Last week Google released an open-source FIDO2 authenticator called OpenSK, implemented in Rust.
OpenSK is not too dissimilar to the Solo Key, but unlike Solo, it is not yet suitable for everyday usage. It is not FIDO certified, and at the time of writing, it uses Rust implementations of the required cryptographic algorithms (e.g. ECDSA), as opposed to using available hardware-accelerated cryptography. For now, OpenSK is for research purposes only.
In this article, I’m going to talk through my creation of a security key using OpenSK (I am a Windows user, and this is all new to me). I’m also going to see how well the current implementation works with a FIDO conformant relying party (registration and authentication) such as FIDO2 for ASP.NET Core.
In that strange period between Christmas and New Years, I finally had a chance to finish off some long-running dev tasks for IdentityManager2. This means that IdentityManager2 now targets ASP.NET Core 3.1, has dropped the beta suffix, and is now contains less legacy code from v1.
It would be wrong not to thank ChaosEngine who’s pull requests and gentle nudging helped make this release happen.
Evilginx is a tool that allows you to create phishing websites capable of stealing credentials and session cookies. It does this by simply proxying HTTP requests between the browser and the targeted site. To the user, it seems like they are using the legitimate website, but little do they know there is a man-in-the-middle. As a result, this style phishing attack even works against 2FA approaches such as TOTP and push notifications.
So, how can you defend against this kind of phishing attack? Security training your users is a good first step, but a phishing domain using a deceptive Unicode character can fool the best of us.
The only way to truly protect your users from this kind of phishing attack is using FIDO.
If you have an ASP.NET MVC application in production that uses IdentityServer, you may soon find yourself in its codebase due to the upcoming SameSite cookie changes spearheaded by Google.
While you’re in there messing with the code, why don’t you give your old application a freshen up and update your OpenID Connect usage to take advantage of some of the features of the newer OWIN libraries and the latest security recommendations of authorization code plus PKCE?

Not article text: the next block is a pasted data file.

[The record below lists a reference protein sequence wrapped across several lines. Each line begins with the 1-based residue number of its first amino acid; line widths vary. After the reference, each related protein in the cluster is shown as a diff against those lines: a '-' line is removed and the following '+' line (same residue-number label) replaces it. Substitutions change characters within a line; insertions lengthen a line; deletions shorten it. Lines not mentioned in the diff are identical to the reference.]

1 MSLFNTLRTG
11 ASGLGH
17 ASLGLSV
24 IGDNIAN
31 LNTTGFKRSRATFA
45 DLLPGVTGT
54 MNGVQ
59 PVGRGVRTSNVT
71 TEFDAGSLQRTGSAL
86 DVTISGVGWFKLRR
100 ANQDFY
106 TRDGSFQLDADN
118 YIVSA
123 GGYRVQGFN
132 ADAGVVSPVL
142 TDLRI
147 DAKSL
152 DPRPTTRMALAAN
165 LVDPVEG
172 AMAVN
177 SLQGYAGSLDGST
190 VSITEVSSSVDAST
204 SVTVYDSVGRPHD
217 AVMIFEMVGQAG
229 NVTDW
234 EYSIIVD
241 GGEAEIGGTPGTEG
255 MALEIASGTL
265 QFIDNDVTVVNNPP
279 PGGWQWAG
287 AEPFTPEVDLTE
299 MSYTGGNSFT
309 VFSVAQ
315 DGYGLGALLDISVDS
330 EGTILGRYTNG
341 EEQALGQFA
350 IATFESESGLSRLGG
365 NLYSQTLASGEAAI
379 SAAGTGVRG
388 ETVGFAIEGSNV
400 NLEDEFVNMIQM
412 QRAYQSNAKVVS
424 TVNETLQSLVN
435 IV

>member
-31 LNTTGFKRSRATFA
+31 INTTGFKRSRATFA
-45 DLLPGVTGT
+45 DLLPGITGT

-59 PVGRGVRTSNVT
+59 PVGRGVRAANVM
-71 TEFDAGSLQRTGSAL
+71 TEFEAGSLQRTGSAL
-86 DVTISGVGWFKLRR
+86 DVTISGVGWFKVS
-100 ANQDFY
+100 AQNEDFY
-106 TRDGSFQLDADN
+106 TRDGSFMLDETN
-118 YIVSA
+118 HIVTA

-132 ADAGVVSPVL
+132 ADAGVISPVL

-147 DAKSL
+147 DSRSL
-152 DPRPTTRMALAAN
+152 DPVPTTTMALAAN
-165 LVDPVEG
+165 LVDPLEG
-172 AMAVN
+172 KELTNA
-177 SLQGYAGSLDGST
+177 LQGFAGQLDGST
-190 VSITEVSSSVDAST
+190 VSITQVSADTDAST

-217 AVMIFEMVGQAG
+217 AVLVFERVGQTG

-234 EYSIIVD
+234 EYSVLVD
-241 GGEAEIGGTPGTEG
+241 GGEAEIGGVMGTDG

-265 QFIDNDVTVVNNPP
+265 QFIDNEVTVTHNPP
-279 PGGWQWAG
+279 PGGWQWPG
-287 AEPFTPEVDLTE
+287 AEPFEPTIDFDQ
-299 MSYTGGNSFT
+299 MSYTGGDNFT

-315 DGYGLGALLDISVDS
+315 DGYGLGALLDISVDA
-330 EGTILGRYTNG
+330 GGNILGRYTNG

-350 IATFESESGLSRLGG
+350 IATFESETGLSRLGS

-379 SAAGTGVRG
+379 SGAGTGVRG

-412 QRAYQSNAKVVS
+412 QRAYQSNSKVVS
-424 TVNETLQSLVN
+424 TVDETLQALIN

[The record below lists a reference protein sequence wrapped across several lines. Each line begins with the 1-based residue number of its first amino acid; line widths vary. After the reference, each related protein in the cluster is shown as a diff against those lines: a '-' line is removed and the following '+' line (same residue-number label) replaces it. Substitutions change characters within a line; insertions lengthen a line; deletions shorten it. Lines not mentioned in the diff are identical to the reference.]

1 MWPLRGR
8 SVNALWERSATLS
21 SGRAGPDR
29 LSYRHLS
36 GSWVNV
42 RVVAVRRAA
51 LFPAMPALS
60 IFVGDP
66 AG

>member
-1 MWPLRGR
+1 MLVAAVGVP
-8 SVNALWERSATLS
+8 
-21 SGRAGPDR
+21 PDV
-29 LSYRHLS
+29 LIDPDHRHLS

I wrote one of these articles last year, talking about what I’d been up to since 2016 and my plans for 2019. I found writing that blog post quite therapeutic, and over the past year, I often caught myself coming back to it (and not just for the pictures).
So, here’s another nostalgic blog post, for a year that felt both too short and too long.
What Happened in 2019
To start, I’ll pat myself on the back. In 2019 I...
Sometimes you need to use an algorithm that your goto libraries do not support. Whether it’s because your platform’s cryptography libraries don’t implement it yet or because a particular client library doesn’t support it, sometimes you need to go off piece.
In this article, we’re going to look at how to do that when using the Microsoft.IdentityModel JWT libraries, using ES256K as our custom signing algorithm. Example code will both generate and verify a JWT signature.
I’ve been using the Java library “Nimbus JOSE + JWT” to create JWTs recently. It has been pretty useful for playing around with uncommon JOSE algorithms such as ES256K and EdDSA. Considering that these are not supported out-of-the-box in .NET yet, being able to use another stack to generate test data has been invaluable.
So, this is one of those blog posts where I write down how to use the library for signature generation and validation for future Scott to reference once he inevitably forgets.
While playing around with IdentityServer4 and mTLS client authentication, I was recommended mkcert for generating trusted development certificates. I found this tool to be super simple to use and it saved me from having to use OpenSSL or the PowerShell replacement for MakeCert (
So, I thought I would document how to use mkcert on Windows and how to use it for some ASP.NET Core development tasks such as client authentication and pfx generation.
If you are looking to get an understanding of the various approaches to user authentication, how they rank up, and what libraries to use to implement it in ASP.NET Core, then check out my new Pluralsight course: “ASP.NET Authentication – The Big Picture”.
I have designed this course so that you can either watch it end to end or pick the parts that matter to you; with the aim to give you both a pragmatic overview of modern authentication, along with a practitioner’s recommendation of useful libraries with which to implement them.
As of version 5.5, Microsoft’s IdentityModel library now supports the signing of JSON Web Tokens using the RSASSA-PSS (Probabilistic Signature Scheme) digital signature algorithm. This is great news if you’re looking to start building .NET Core systems that implement OpenID’s Financial-grade API and Open Banking, where PS256 should be used for signing.
You can find the full list of support for various .NET targets on GitHub, but the exciting thing is that PS256, PS384, and PS512 are now supported on .NET Core.